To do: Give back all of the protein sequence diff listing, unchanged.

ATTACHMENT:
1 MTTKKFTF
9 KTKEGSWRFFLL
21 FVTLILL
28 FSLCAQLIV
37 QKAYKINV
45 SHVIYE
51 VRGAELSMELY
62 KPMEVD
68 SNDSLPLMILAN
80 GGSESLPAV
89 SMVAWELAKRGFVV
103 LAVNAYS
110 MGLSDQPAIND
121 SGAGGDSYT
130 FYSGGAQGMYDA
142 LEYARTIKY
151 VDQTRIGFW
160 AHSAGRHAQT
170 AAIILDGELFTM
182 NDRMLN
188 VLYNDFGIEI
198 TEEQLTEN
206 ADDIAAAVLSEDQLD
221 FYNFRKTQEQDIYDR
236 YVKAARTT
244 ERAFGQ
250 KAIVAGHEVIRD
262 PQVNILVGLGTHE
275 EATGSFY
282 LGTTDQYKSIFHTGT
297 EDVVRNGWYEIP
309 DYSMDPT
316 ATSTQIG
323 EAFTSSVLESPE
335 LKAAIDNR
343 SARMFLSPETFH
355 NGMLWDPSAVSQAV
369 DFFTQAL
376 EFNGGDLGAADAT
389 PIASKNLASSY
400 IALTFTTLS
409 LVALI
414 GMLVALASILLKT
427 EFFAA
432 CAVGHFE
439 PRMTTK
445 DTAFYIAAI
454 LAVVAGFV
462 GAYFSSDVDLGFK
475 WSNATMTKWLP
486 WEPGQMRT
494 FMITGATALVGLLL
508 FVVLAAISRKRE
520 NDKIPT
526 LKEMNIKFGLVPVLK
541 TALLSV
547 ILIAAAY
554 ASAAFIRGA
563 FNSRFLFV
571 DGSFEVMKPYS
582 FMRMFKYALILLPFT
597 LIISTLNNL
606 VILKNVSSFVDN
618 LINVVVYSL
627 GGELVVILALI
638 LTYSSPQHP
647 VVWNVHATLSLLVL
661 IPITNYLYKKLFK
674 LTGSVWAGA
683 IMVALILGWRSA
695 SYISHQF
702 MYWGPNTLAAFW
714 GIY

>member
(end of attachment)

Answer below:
1 MTTKKFTF
9 KTKEGSWRFFLL
21 FVTLILL
28 FSLCAQLIV
37 QKAYKINV
45 SHVIYE
51 VRGAELSMELY
62 KPMEVD
68 SNDSLPLMILAN
80 GGSESLPAV
89 SMVAWELAKRGFVV
103 LAVNAYS
110 MGLSDQPAIND
121 SGAGGDSYT
130 FYSGGAQGMYDA
142 LEYARTIKY
151 VDQTRIGFW
160 AHSAGRHAQT
170 AAIILDGELFTM
182 NDRMLN
188 VLYNDFGIEI
198 TEEQLTEN
206 ADDIAAAVLSEDQLD
221 FYNFRKTQEQDIYDR
236 YVKAARTT
244 ERAFGQ
250 KAIVAGHEVIRD
262 PQVNILVGLGTHE
275 EATGSFY
282 LGTTDQYKSIFHTGT
297 EDVVRNGWYEIP
309 DYSMDPT
316 ATSTQIG
323 EAFTSSVLESPE
335 LKAAIDNR
343 SARMFLSPETFH
355 NGMLWDPSAVSQAV
369 DFFTQAL
376 EFNGGDLGAADAT
389 PIASKNLASSY
400 IALTFTTLS
409 LVALI
414 GMLVALASILLKT
427 EFFAA
432 CAVGHFE
439 PRMTTK
445 DTAFYIAAI
454 LAVVAGFV
462 GAYFSSDVDLGFK
475 WSNATMTKWLP
486 WEPGQMRT
494 FMITGATALVGLLL
508 FVVLAAISRKRE
520 NDKIPT
526 LKEMNIKFGLVPVLK
541 TALLSV
547 ILIAAAY
554 ASAAFIRGA
563 FNSRFLFV
571 DGSFEVMKPYS
582 FMRMFKYALILLPFT
597 LIISTLNNL
606 VILKNVSSFVDN
618 LINVVVYSL
627 GGELVVILALI
638 LTYSSPQHP
647 VVWNVHATLSLLVL
661 IPITNYLYKKLFK
674 LTGSVWAGA
683 IMVALILGWRSA
695 SYISHQF
702 MYWGPNTLAAFW
714 GIY

>member